Okay, so June 4th, with power outage and cleaning

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First part of the morning was the usual Nicaraguan morning -- feed the adult fish in the three tanks, get the dog out, keep the dog from jumping all over little kids, get home, think about cleaning the house, go to breakfast across the street and get teased for the 400th or so time for pitching a fit about getting sugar in my coffee, eat breakfast, get a giant chocolate covered vanilla ice cream on a stick and eight rosquillas for Lola. Start looking at Facebook and other on-line forums, and the power goes out.

Apparently, the power never went out in most places in the US before most people moved to Nicaragua, but I distinctly remember Dominion Power in Annadale being flakey as hell. Since I can't waste time on line, I decide to clean the house. My Spanish teacher had asked me Monday why I didn't just hire a part-time housekeeper, and one of the reasons I gave was that I needed the exercise, which I do. . So, instead of reading about fish, cameras, Nicaragua, and what my FB friends were doing, I did a pretty through sweep of the floors, and decided to move the bookcase and computer stand, and got the bookcase to cover the plasterboard blocking a former door to what had been the rest of a bigger house. The other side is a weekend house for a doctor (or two doctors since I don't know what his wife does) who lives in Leon during the week, so I thought having something big and noisy if it crashed to the floor would be good. Also had a plant that needed to get less sun.

The ghost of the doorway is now behind the bookcase, with the top somewhat visible over the dipnet. Most of my books are on my Kindle, by the way.

Fed the fry again and watched the tank for a while. Fish are just livestock that live in water contained by glass, and a lot of keeping them involves watching them to see if they're behaving normally. Any fish like the Convict Cichlid that lives in water with meter long big cichlids tends to be feisty and very very prolific, and also tends to want as much foraging ground for their babies as possible, so there's a certain amount of bluffing, a certain amount of "Come back, honey. It's not worth it," and some quick fast mouth work on someone else's head, lateral line, or fins. One of the males has a scabby looking knot on his head and tends to face me with his other side, so I'm watching this to see if it gets worse, better, or what. I've got some meds for quarantined fish, but pulling him now would disrupt the balance of threat displays and occasional biting that goes on in the tank. Convicts are somewhat social and somewhat very territorial and quite protective of their fry, and even videos taken in the wild show the back and forth between pairs.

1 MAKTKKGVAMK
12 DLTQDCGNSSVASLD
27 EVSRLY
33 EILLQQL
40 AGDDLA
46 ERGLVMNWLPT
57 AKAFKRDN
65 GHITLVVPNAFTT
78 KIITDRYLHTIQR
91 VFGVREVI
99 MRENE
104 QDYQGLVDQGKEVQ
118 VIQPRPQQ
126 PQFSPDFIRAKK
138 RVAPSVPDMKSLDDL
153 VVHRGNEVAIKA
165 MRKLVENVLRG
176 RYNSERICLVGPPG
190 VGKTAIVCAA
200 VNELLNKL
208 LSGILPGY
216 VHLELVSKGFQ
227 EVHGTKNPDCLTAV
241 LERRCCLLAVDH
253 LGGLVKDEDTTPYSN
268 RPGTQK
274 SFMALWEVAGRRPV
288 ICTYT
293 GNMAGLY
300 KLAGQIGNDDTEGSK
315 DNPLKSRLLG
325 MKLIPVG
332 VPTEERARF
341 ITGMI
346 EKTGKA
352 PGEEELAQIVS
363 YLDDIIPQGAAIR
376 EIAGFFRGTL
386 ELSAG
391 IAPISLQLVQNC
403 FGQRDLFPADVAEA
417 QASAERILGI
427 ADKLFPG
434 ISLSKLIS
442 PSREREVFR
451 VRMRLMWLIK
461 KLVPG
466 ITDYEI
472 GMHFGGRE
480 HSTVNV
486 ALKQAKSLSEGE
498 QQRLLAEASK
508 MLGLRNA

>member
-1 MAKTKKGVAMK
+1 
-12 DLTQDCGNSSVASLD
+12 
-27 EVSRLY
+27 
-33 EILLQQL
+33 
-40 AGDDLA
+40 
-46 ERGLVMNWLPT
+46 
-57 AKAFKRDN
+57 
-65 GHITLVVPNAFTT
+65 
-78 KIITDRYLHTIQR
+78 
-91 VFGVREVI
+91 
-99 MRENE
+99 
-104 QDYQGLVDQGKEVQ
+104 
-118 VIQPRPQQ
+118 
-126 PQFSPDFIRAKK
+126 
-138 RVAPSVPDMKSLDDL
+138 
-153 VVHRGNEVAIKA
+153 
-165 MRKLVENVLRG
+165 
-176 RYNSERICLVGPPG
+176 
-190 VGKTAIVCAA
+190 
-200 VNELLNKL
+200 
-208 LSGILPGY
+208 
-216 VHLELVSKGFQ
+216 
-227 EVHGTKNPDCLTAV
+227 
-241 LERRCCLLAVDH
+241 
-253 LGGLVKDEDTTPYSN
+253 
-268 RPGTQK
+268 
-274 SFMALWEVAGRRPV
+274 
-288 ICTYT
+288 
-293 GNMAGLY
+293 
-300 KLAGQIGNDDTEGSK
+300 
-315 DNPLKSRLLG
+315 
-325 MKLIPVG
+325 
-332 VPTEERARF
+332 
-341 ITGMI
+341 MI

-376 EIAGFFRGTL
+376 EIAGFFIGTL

Since the power still wasn't on, I completely cleaned as much of the computer and peripherals as I could without taking the cover off the Mac mini. Blew out as much dust as possible, wiped the machine and various cords down with alcohol and tried to figure out the best layout for all the cords coming into the machine.

Bought some more junk food and heard that lights were out all over and would be for a while.

I took some pictures, moved the computer stand closer to the bookcase, and went in my room to play Solitaire on my tablet. When the power came back on, I could hear dripping. The big home-made filter was overflowing. A wad of filter material blocked the return, so I rearranged a plastic strainer so the filter stuff was above the outlet in the five gallon plastic bucket, and cleaned up the water. Fed the fish again and went back on line and read that people wanted to here what daily life was like in Nicaragua.

Sometimes, they're not all that different from average days anywhere. After sunset, I walked the dog, bought a burrito from the guys who run Taqueria La Diabla, take home this time, and a Rosita and came home. Lola finished the taco off after I ate as much as I wanted. Next thing to do is do my Spanish teacher's assignment of watching an hour of Spanish language TV.

Nicaragua is still outside, speaking Spanish and driving trucks, cars, and motorcycles by the house, just not as many as earlier. A dog barks out in the distance, but Lola ignores him, asleep on the tile floor in the doorway between the sala and the kitchen. A gecko barks from the passageway. I need to break this off and watch my hour of TV in Spanish.

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